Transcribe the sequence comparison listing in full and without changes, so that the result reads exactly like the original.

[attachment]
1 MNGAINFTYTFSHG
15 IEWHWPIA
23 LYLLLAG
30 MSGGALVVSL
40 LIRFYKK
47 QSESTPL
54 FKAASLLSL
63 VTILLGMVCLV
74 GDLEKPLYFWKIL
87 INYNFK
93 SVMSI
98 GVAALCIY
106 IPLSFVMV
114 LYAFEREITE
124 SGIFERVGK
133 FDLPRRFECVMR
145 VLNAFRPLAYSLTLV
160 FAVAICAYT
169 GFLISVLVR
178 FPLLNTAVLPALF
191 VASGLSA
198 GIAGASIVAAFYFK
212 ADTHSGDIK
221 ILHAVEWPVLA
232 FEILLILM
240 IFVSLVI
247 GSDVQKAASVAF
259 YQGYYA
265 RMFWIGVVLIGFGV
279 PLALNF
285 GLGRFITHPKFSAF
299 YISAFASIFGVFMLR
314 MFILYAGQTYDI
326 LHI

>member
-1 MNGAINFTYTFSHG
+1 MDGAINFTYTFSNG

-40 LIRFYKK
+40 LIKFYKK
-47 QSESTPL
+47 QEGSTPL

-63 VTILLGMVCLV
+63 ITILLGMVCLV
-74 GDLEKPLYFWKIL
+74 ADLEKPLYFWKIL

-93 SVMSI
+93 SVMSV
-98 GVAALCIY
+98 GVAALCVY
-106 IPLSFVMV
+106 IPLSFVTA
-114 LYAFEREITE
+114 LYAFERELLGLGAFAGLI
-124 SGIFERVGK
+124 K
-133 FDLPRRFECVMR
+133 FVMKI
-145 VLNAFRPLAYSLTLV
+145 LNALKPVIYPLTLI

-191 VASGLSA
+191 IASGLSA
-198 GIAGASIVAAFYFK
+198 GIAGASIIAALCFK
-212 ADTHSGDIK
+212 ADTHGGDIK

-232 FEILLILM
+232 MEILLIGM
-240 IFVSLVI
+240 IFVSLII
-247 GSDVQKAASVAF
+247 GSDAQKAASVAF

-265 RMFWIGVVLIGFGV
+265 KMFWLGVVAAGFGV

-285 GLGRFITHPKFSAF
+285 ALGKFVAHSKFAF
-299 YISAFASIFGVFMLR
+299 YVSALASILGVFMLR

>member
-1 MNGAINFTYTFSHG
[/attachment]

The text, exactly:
1 MNGAINFTYTFSHG
15 IEWHWPIA
23 LYLLLAG
30 MSGGALVVSL
40 LIRFYKK
47 QSESTPL
54 FKAASLLSL
63 VTILLGMVCLV
74 GDLEKPLYFWKIL
87 INYNFK
93 SVMSI
98 GVAALCIY
106 IPLSFVMV
114 LYAFEREITE
124 SGIFERVGK
133 FDLPRRFECVMR
145 VLNAFRPLAYSLTLV
160 FAVAICAYT
169 GFLISVLVR
178 FPLLNTAVLPALF
191 VASGLSA
198 GIAGASIVAAFYFK
212 ADTHSGDIK
221 ILHAVEWPVLA
232 FEILLILM
240 IFVSLVI
247 GSDVQKAASVAF
259 YQGYYA
265 RMFWIGVVLIGFGV
279 PLALNF
285 GLGRFITHPKFSAF
299 YISAFASIFGVFMLR
314 MFILYAGQTYDI
326 LHI

>member
-1 MNGAINFTYTFSHG
+1 MDGAINFTYTFSNG

-40 LIRFYKK
+40 LIKFYKK
-47 QSESTPL
+47 QEGSTPL

-63 VTILLGMVCLV
+63 ITILLGMVCLV
-74 GDLEKPLYFWKIL
+74 ADLEKPLYFWKIL

-93 SVMSI
+93 SVMSV
-98 GVAALCIY
+98 GVAALCVY
-106 IPLSFVMV
+106 IPLSFVTA
-114 LYAFEREITE
+114 LYAFERELLGLGAFAGLI
-124 SGIFERVGK
+124 K
-133 FDLPRRFECVMR
+133 FVMKI
-145 VLNAFRPLAYSLTLV
+145 LNALKPVIYPLTLI

-191 VASGLSA
+191 IASGLSA
-198 GIAGASIVAAFYFK
+198 GIAGASIIAALCFK
-212 ADTHSGDIK
+212 ADTHGGDIK

-232 FEILLILM
+232 MEILLIGM
-240 IFVSLVI
+240 IFVSLII
-247 GSDVQKAASVAF
+247 GSDAQKAASVAF

-265 RMFWIGVVLIGFGV
+265 KMFWLGVVAAGFGV

-285 GLGRFITHPKFSAF
+285 ALGKFVAHSKFAF
-299 YISAFASIFGVFMLR
+299 YVSALASILGVFMLR

>member
-1 MNGAINFTYTFSHG